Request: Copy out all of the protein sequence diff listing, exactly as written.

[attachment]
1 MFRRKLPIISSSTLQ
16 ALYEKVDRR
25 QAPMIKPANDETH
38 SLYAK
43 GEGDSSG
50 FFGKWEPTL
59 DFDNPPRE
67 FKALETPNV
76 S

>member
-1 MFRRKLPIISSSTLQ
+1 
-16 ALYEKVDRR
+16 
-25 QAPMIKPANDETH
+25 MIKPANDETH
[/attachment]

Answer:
1 MFRRKLPIISSSTLQ
16 ALYEKVDRR
25 QAPMIKPANDETH
38 SLYAK
43 GEGDSSG
50 FFGKWEPTL
59 DFDNPPRE
67 FKALETPNV
76 S

>member
-1 MFRRKLPIISSSTLQ
+1 
-16 ALYEKVDRR
+16 
-25 QAPMIKPANDETH
+25 MIKPANDETH